Thursday, 4 July 2013

The "mark of the beast", "Jewish jokes", shame on NPR, and other matters

I was at the Barber Shop yesterday. It's owned by a cheerful and funny guy named Patrick. Many of us choose to wait and have Patrick work on our pates even if some of the other barbers have empty chairs.

 I did some quick math/s yesterday and figured that I'd have to wait about 45 minutes for Pat, so I leap-frogged over three other customers (with their assent), to take a chair with another barber.

He is a chatty fellow who works with enormous energy, but never uses scissors - only electric clippers.

Nonetheless his work is good.

He started to tell me about his upcoming surgery for a hernia (Lord above how exciting!).  I asked him if he had registered at our local hospital, which uses palm recognition.

(The point of this system is wise, for should I be admitted to the hospital without identification, and unconscious or unable to speak, my records could be so very easy accessed).

He recoiled, saying that he would never do that because it would be the "mark of the beast" (see Revelation 13:15-18).  

He went on to try to engage me in a discussion of "the mark of the beast", asserting that the Government had plans to place a "chip" in our foreheads.

waved off the conversation with sadness. Nothing I could have said would have been profitable.

But his words reminded me that when my parents got involved with the dispensationalist "Plymouth Brethren" they abandoned their membership in the Bristol Cooperative Society.

For you see, the old Co-ops in Great Britain assigned their members a number to use when making purchases.  Thus members could receive a semi-annual dividend based on the amount of their purchases

In other words, the Co-op profits were assigned to their customers who each owned a share in the business.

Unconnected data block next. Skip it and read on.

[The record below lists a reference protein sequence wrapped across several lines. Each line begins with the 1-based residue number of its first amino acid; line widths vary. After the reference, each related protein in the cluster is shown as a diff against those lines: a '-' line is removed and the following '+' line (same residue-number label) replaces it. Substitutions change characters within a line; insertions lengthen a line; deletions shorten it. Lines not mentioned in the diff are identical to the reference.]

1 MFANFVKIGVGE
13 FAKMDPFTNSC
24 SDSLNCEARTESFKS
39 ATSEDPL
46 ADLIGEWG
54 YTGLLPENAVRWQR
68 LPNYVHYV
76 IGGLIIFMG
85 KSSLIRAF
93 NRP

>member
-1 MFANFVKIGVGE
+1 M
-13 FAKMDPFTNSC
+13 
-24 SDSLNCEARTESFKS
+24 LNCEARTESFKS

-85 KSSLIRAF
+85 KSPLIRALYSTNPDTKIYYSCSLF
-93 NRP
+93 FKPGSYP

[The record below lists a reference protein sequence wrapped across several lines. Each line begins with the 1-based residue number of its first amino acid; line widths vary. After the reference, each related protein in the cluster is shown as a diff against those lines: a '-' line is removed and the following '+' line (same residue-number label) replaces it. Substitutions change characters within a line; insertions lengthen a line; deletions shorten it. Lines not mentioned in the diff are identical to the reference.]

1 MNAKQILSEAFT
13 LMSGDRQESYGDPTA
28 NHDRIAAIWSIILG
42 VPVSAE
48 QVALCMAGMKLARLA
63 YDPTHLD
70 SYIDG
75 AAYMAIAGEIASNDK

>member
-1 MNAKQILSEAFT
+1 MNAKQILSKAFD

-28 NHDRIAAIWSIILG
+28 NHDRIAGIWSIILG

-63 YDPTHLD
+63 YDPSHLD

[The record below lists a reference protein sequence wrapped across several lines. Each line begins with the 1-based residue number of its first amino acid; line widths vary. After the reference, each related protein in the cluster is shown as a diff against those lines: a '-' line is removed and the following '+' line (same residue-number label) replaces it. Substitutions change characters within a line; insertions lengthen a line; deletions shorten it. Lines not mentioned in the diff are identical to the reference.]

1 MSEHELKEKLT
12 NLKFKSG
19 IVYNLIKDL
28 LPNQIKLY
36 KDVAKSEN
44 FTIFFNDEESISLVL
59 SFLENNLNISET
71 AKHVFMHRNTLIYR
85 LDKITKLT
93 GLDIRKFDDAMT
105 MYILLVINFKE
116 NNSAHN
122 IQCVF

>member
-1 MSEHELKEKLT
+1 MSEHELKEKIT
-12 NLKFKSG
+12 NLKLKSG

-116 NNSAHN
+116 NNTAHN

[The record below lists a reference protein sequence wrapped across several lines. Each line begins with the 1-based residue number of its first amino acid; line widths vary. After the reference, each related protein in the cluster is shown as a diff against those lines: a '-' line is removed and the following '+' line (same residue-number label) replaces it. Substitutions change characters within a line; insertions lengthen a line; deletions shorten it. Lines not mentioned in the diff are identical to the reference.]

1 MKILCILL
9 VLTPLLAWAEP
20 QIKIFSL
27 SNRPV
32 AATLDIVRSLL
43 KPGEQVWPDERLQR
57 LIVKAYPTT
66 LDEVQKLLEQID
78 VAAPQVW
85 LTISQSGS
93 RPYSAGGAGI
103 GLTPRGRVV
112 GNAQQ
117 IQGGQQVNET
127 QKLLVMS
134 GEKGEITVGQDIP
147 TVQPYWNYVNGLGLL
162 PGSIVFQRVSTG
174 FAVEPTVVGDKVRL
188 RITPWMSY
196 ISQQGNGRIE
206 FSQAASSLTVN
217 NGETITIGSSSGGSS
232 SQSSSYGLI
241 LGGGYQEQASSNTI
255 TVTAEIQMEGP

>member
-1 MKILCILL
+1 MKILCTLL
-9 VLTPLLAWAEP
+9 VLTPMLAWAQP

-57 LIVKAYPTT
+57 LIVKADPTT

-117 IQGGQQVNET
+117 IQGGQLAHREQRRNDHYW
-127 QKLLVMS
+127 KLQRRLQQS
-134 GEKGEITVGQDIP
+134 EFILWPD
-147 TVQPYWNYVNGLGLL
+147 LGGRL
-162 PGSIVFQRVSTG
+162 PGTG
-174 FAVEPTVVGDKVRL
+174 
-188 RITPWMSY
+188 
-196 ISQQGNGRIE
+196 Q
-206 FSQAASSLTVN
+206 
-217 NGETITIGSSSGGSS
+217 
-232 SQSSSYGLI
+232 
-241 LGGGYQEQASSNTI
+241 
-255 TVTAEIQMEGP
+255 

Made a great deal of sense (still does) but the Brethren were convinced that such a number had something to do with ":the mark of the beast".

Little bits of the Bible can utterly skew the thinking of some people.  It is a dangerous collection of books.

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Later that morning I was at Resurrection House for the weekly prayer service which I facilitate.

Just before the service I was chatting with one of my favourite co-volunteers, Helen.

Another volunteer John barged into our conversation.  He said "I have a joke, it's a Jewish joke".  

The hairs on my neck stood up because (a) Helen is Jewish, and (b) I hate "Jewish", or "Black" or "Gay" jokes. 

 I should have said something, but I was cowardly and mute.

John told his joke.  It was old and corny. I could well have been described as a "mother-in-law" joke. It was not very funny.

On my way home I thought "since Helen was there I should have warned John that I do not like Jewish jokes".

A bit later I had a better thought.  "I should have told John of my disdain for Jewish jokes even if Helen had not been present".

Give me an "F" for moral cowardice.

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One of the annual celebrations of Independence Day is the Coney Island "Hot Dog" eating competition. In my opinion it's  a vile and disgusting way to celebrate our National Holiday. 

Did the revolutionary  patriots pledge their lives, their fortunes, and their sacred honour for such frippery?

What's worse is that our National Public Radio chose to devote about three minutes of airtime for a story about this ghastly event.

Shame on NPR.

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Mid-morning today (4th July) I was at my local 7/11 store. 

One of the clerks was assailing another one by saying "you are much too independent".

In my goofy way I said "that's O.K., for this is Independence Day"

The first clerk then asked me a serious question. 

"What" she asked "do you think about dependence?"

I offered a serious answer.

"In relationships" I said, "it is not healthy if one person is entirely dependant on another"

"Nor" I continued, "will relationships work if one partner decides to be independent".

"The best way" I added, "is the way of interdependence between partners".

The first clerk said that she agreed with these words.

Hurray for a serious conversation at a 7/11.

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On this American Independence day I long for a society in which we acknowledge that we will be a better and more whole nation,  if and when we agree that the best way "is the way of interdependence between partners".


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